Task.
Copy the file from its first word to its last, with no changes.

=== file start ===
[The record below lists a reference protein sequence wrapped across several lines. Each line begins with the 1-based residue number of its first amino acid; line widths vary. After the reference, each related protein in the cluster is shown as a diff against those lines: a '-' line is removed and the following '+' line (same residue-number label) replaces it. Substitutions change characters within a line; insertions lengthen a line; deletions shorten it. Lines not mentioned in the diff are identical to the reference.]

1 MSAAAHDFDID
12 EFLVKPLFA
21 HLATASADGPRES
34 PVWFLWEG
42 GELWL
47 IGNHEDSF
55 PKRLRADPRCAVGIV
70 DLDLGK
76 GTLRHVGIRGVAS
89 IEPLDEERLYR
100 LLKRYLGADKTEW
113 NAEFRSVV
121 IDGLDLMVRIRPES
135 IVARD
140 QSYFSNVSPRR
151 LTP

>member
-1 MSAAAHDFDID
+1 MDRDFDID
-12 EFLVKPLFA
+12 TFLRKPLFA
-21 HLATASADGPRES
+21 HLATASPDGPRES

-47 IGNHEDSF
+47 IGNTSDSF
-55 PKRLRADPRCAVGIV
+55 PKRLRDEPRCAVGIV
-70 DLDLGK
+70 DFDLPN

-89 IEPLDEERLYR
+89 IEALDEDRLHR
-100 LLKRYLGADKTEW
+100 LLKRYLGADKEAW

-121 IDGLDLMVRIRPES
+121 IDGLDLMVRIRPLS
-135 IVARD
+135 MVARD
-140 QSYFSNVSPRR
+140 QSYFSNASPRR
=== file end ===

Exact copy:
[The record below lists a reference protein sequence wrapped across several lines. Each line begins with the 1-based residue number of its first amino acid; line widths vary. After the reference, each related protein in the cluster is shown as a diff against those lines: a '-' line is removed and the following '+' line (same residue-number label) replaces it. Substitutions change characters within a line; insertions lengthen a line; deletions shorten it. Lines not mentioned in the diff are identical to the reference.]

1 MSAAAHDFDID
12 EFLVKPLFA
21 HLATASADGPRES
34 PVWFLWEG
42 GELWL
47 IGNHEDSF
55 PKRLRADPRCAVGIV
70 DLDLGK
76 GTLRHVGIRGVAS
89 IEPLDEERLYR
100 LLKRYLGADKTEW
113 NAEFRSVV
121 IDGLDLMVRIRPES
135 IVARD
140 QSYFSNVSPRR
151 LTP

>member
-1 MSAAAHDFDID
+1 MDRDFDID
-12 EFLVKPLFA
+12 TFLRKPLFA
-21 HLATASADGPRES
+21 HLATASPDGPRES

-47 IGNHEDSF
+47 IGNTSDSF
-55 PKRLRADPRCAVGIV
+55 PKRLRDEPRCAVGIV
-70 DLDLGK
+70 DFDLPN

-89 IEPLDEERLYR
+89 IEALDEDRLHR
-100 LLKRYLGADKTEW
+100 LLKRYLGADKEAW

-121 IDGLDLMVRIRPES
+121 IDGLDLMVRIRPLS
-135 IVARD
+135 MVARD
-140 QSYFSNVSPRR
+140 QSYFSNASPRR